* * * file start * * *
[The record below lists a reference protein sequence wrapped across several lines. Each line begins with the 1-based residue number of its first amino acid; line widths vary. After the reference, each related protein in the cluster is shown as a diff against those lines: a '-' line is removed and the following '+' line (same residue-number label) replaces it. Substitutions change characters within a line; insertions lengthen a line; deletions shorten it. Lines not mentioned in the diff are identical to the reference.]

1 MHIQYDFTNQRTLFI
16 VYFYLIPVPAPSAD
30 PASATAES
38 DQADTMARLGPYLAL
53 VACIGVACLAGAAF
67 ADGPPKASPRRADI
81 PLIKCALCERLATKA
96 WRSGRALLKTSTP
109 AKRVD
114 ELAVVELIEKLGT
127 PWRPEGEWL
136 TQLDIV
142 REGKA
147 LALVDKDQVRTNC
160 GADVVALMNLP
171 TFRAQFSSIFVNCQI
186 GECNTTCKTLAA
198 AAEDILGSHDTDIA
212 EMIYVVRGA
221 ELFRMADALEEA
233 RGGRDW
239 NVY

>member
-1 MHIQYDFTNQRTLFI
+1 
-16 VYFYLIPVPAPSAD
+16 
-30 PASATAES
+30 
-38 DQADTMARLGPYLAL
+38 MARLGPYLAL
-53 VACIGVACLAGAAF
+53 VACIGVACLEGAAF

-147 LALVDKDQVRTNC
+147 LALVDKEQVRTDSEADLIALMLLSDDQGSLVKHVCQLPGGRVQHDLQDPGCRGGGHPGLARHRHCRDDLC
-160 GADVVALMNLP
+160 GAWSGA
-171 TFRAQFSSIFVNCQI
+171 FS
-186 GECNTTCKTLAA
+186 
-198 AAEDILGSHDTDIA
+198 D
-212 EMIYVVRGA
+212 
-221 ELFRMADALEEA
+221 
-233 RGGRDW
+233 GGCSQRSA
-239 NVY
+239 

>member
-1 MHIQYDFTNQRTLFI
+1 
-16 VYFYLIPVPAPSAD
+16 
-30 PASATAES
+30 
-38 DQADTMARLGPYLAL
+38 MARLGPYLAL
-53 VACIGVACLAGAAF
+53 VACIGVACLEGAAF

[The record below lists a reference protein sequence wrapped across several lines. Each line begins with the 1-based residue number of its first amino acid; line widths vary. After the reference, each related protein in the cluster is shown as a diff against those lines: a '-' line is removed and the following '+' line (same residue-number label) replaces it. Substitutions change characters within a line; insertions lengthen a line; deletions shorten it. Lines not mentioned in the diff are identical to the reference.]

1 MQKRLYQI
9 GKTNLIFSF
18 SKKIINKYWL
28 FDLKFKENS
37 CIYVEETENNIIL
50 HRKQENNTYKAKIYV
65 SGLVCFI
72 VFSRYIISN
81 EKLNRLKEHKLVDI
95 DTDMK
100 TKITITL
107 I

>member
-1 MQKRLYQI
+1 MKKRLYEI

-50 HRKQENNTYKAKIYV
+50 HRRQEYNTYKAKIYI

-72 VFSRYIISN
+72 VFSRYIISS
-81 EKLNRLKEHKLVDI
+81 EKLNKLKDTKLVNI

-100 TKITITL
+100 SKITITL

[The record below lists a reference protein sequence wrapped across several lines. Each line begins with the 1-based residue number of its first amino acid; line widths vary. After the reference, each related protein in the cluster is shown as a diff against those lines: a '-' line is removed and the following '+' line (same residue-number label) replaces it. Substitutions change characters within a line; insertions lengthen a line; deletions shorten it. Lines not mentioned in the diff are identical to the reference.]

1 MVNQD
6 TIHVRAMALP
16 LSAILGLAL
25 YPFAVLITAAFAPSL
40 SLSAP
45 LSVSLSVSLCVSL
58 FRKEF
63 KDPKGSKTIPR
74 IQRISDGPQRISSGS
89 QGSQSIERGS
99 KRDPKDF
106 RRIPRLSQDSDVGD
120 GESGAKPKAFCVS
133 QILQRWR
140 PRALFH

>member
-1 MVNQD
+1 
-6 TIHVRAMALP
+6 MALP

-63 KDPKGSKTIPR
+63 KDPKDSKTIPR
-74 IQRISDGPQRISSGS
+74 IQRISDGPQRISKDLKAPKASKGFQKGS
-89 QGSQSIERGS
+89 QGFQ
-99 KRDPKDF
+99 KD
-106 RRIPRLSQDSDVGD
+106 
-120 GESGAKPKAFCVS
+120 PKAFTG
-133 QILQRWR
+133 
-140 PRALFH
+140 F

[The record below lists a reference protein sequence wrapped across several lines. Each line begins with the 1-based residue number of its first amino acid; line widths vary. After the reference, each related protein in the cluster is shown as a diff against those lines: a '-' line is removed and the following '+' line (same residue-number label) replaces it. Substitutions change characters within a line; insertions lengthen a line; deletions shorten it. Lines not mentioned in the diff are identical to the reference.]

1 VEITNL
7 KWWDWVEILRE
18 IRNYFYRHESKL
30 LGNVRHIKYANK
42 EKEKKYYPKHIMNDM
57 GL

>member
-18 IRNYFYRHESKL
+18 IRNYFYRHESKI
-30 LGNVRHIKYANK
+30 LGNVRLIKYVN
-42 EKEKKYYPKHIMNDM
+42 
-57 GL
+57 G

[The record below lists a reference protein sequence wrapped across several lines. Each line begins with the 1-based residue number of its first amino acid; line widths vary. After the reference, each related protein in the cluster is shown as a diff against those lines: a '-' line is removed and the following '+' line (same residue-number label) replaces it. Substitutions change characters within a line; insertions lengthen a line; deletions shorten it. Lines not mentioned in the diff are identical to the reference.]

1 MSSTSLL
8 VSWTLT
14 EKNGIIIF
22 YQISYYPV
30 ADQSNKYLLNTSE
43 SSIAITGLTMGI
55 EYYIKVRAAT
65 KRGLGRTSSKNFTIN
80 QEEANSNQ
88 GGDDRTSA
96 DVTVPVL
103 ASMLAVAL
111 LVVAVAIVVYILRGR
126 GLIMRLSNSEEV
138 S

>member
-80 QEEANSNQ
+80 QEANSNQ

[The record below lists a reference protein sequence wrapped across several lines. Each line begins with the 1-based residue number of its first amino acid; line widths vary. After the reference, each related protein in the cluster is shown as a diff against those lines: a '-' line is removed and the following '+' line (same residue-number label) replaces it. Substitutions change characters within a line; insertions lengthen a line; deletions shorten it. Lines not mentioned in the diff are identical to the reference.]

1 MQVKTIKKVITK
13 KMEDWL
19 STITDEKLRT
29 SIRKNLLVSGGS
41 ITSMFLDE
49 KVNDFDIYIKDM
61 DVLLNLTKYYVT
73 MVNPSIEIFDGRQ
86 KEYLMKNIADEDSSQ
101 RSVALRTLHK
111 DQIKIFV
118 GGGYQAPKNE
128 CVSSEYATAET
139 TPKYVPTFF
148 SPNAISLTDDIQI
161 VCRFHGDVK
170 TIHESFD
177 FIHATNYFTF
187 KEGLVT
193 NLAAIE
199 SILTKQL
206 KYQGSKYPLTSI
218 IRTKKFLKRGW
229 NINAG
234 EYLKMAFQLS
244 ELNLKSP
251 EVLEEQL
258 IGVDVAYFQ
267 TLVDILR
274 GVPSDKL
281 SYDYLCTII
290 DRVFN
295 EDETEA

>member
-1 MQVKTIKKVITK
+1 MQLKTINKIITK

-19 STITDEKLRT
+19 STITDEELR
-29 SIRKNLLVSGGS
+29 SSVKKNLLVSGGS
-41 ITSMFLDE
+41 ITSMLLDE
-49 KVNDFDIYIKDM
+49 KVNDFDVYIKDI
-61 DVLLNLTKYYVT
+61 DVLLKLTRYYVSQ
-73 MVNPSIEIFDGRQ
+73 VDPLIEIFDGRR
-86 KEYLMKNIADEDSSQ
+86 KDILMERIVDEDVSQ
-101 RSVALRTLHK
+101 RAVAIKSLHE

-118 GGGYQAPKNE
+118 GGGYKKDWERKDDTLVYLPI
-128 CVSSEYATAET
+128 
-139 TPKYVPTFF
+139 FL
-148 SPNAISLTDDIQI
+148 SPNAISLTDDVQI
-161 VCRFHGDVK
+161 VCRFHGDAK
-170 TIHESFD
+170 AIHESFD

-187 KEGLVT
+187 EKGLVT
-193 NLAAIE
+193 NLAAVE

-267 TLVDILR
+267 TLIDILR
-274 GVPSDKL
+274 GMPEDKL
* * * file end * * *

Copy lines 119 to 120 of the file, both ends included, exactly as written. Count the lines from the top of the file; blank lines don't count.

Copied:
-120 GESGAKPKAFCVS
+120 PKAFTG